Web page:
Sixth Democratic Debate

The sixth Democratic presidential primary debate was held Thursday, December 19, in Los Angeles- last night.

We are down to seven candidates. The demographics are as follows: two women, one non-white male, and four white male candidates.

There are several other candidates, who did not qualify for last night’s debate, still running. The requirements were strict: hopefuls needed to have received donations from 200,000 or more individuals, and they had to have polled at or above four percent in four polls or six percent in two early-state polls.

Who made the cut?

*My post continues after the information below that I pilfered from the Washington Post.

~~~

Former vice president Joe Biden Read more


https://www.washingtonpost.com/elections/candidates/joe-biden/

South Bend, Ind., Mayor Pete Buttigieg Read more


https://www.washingtonpost.com/elections/candidates/pete-buttigieg/

Sen. Amy Klobuchar (D-Minn.) Read more


https://www.washingtonpost.com/elections/candidates/amy-klobuchar/

Sen. Bernie Sanders (I-Vt.) Read more


https://www.washingtonpost.com/elections/candidates/bernie-sanders/

Tom Steyer Read more


https://www.washingtonpost.com/elections/candidates/tom-steyer/

Sen. Elizabeth Warren (D-Mass.) Read more


https://www.washingtonpost.com/elections/candidates/elizabeth-warren/

Andrew Yang Read more

https://www.washingtonpost.com/elections/candidates/andrew-yang/

The following candidates did not qualify for the debate: Senator Cory Booker (D-N.J.), Representative Tulsi Gabbard (D-{sure Jan}-Hawaii), former HUD secretary Julián Castro, Senator Michael Bennet (D-Colo.), former Congressman John Delaney of Maryland, author Marianne Williamson, former Massachusetts Governor Deval Patrick and former New York Mayor Mike Bloomberg. Senator Kamala Harris qualified but dropped out of the race earlier this month.

I watched the debate.

“So,” “What I would say is this,” “Look,”

In many ways, the debate was the same old same old, but with fewer participants, we heard more from each candidate. I admit I’m disappointed. I would have to dissect qualities from each candidate and build my own to be happy.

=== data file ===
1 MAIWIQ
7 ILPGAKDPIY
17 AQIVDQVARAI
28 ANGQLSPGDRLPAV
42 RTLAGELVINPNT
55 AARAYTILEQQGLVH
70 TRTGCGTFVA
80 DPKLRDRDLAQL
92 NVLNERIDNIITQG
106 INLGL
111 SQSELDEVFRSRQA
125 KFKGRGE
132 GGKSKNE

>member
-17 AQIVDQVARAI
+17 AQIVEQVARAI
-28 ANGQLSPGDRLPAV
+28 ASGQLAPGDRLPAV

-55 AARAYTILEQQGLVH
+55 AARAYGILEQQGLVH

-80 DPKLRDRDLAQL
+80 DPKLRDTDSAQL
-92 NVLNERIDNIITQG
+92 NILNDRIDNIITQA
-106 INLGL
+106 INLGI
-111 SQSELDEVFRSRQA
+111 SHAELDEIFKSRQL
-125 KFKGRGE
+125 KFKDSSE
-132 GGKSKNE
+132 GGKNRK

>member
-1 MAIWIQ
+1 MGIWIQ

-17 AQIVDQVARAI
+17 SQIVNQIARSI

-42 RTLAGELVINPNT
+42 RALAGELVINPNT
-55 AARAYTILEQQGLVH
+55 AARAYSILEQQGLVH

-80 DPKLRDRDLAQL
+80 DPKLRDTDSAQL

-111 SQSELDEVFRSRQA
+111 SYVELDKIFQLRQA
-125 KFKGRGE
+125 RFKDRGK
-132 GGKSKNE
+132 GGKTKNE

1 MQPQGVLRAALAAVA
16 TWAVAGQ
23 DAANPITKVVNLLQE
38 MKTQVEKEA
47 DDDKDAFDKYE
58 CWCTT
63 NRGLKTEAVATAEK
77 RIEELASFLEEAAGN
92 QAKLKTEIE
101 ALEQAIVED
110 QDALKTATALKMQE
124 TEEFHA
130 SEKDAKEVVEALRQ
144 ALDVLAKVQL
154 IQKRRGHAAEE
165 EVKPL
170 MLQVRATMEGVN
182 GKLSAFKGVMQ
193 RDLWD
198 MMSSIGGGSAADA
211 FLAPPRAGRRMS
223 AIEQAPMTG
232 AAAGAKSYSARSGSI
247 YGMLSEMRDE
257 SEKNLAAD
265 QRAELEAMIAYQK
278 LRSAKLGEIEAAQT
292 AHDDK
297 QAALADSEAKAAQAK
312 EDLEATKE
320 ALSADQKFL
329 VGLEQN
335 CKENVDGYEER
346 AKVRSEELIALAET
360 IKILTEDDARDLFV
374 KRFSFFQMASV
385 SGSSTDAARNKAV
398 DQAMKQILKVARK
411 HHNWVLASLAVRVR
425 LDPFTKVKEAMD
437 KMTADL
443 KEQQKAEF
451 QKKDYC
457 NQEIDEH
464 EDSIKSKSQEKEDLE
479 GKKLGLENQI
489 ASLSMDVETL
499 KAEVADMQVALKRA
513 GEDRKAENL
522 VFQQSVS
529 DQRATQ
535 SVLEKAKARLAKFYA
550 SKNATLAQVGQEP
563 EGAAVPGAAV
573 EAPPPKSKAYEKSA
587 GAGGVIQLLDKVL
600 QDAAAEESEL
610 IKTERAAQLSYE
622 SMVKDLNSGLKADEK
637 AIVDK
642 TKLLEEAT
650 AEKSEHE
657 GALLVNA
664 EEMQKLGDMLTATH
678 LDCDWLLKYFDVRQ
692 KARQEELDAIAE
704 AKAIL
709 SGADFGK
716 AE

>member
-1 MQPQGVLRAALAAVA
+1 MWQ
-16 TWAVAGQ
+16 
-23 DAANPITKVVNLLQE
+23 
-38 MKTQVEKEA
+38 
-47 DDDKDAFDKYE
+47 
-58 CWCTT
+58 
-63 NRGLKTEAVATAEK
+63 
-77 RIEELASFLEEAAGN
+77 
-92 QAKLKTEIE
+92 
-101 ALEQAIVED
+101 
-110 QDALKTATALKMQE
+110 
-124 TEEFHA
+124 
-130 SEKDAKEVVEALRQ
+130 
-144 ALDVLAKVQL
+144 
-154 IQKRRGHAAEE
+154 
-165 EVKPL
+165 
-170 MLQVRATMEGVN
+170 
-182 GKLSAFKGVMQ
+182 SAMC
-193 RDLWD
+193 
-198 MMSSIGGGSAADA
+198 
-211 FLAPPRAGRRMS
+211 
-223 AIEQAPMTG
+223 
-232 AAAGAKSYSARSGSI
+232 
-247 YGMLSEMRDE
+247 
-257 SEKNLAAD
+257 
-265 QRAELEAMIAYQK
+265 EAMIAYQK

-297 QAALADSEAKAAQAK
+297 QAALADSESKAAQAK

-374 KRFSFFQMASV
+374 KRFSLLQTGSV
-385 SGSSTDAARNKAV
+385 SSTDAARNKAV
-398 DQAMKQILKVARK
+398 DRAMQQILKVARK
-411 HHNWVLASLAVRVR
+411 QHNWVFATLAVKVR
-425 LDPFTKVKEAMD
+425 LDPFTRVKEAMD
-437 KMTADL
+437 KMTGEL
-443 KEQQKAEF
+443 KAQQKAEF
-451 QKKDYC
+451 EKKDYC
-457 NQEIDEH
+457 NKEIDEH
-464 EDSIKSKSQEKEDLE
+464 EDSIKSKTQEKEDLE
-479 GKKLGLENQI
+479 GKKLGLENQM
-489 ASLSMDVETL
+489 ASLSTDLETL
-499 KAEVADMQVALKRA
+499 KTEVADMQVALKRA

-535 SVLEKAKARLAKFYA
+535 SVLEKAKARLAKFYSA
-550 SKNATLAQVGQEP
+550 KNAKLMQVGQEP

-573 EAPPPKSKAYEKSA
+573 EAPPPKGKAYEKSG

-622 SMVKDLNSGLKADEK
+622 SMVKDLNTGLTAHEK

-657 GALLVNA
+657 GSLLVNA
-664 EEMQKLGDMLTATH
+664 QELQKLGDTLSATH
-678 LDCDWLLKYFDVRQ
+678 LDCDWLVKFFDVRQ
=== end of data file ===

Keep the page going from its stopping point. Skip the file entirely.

What I like about each:

  • Yang’s freedom dividend, his unconventional ideas, and his sense of humor are appealing to me.
  • I gravitate toward Bernie’s socialistic ideas, like Medicare for all.
  • Warren has plans to back up her ideas, and her willingness to listen to criticism and revise her positions accordingly is a strength.
  • Amy Klobuchar’s midwestern appeal could win voters in the “flyover states.”
  • Tom Steyer’s passion for Climate activism and his promise to tax his peers is commendable.
  • I love Mayor Pete’s intellect. I can easily picture him holding his own in conversations with Macron and Trudeau, and regaining respectability for the United States.
  • Vice President Joe Biden’s electability is his best quality.

I hate to criticize any member of the Democratic Party at this point in time, but in my defense, any of them will have my vote if they take the nomination, and I hope they’ll have yours.

These are their flaws as I see them:

  • Andrew Yang‘s freedom dividend plan doesn’t make provisions for special circumstances, like disability benefits or any other social services that are based on income. Also, in a post-debate interview, Yang told NBC correspondent Mike Memoli, that he would consider pardoning Trump:
  • “We do not want to be a country that gets in the pattern of jailing past leaders, there’s a reason why Ford pardoned Nixon.” ~Yang

  • Would you consider a pardon then?” ~NBC News

    I would,” ~Yang

    What?

    To this, I say please refer to Article II of the Constitution:

  • The President…shall have the Power to grant Reprieves and Pardons for Offenses against the United States, except in cases of impeachment.”

  • You can not pardon impeachment convictions; 45 is unpardonable. Nixon resigned before he was impeached, which allowed him to be pardoned. This makes me wonder if Yang would have voted “present” as Gabbard did. I think Yang should run for Congress.
    • Bernie, Bernie, Bernie… sigh. I voted for him in the 2016 primary, but when Hillary took the nomination, he waited too long to support her, and then did so grudgingly. Subsequently, his fan base stayed home on Election Day. Their “Bernie or bust” attitude cemented tRump’s win and cost Bernie a good portion of his following.
    • Elizabeth Warren, potentially the youngest woman ever to be elected president, Liz, I wish you would stop talking after your time has expired, but you go gurl.
    • Amy Klobuchar is too centrist for me. We need to make “radical” changes in healthcare, education, etc., changes that she considers too extreme. But, I see her appeal, and I do like her.
    • Tom Steyer, a rich white guy without any political experience— mmm, scary. But if I were to overlook that, he seem like a good guy.
    • Mayor Pete, why’d he have to do the wine cave fundraiser? Now I see him as someone willing to pander to the rich. If we’re going to give the government back to the people, we need to take big money out of politics. The wealthiest 1% own the GOP, and they’re trying to recruit Mayor Pete.
    • Vice President Biden comes from a different era in politics, and I think he’s stuck there. He’s too old school, and like Klobuchar, he is too centrist for me.
  • *NBC News Graph

    What are your thoughts?

    3 thoughts on “Sixth Democratic Debate

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